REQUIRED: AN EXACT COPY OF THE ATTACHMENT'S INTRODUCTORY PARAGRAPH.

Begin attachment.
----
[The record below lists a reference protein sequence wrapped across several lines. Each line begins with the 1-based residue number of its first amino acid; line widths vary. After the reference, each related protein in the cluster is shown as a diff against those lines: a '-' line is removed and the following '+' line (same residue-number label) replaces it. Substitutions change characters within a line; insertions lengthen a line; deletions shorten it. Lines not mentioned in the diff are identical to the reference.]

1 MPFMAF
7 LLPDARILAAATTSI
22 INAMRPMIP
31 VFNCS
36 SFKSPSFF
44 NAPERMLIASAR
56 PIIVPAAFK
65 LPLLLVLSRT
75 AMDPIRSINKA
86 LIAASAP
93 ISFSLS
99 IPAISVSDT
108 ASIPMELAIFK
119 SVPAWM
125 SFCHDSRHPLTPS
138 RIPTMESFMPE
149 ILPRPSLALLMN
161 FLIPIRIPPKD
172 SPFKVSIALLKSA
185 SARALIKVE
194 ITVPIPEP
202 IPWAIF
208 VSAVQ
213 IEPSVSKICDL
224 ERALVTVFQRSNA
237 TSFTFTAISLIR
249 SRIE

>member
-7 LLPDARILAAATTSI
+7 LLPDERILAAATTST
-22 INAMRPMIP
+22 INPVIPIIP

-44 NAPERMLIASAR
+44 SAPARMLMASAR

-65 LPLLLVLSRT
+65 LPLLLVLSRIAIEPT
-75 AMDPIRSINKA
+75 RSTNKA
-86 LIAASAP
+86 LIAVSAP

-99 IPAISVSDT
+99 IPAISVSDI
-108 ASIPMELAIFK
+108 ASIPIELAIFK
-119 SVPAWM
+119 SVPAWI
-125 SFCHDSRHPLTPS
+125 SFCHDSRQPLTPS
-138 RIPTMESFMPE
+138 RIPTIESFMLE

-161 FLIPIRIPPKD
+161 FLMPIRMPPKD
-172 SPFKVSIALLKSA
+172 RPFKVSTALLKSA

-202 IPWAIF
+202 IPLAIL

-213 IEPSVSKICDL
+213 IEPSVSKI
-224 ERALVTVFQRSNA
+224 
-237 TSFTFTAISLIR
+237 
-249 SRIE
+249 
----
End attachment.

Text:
[The record below lists a reference protein sequence wrapped across several lines. Each line begins with the 1-based residue number of its first amino acid; line widths vary. After the reference, each related protein in the cluster is shown as a diff against those lines: a '-' line is removed and the following '+' line (same residue-number label) replaces it. Substitutions change characters within a line; insertions lengthen a line; deletions shorten it. Lines not mentioned in the diff are identical to the reference.]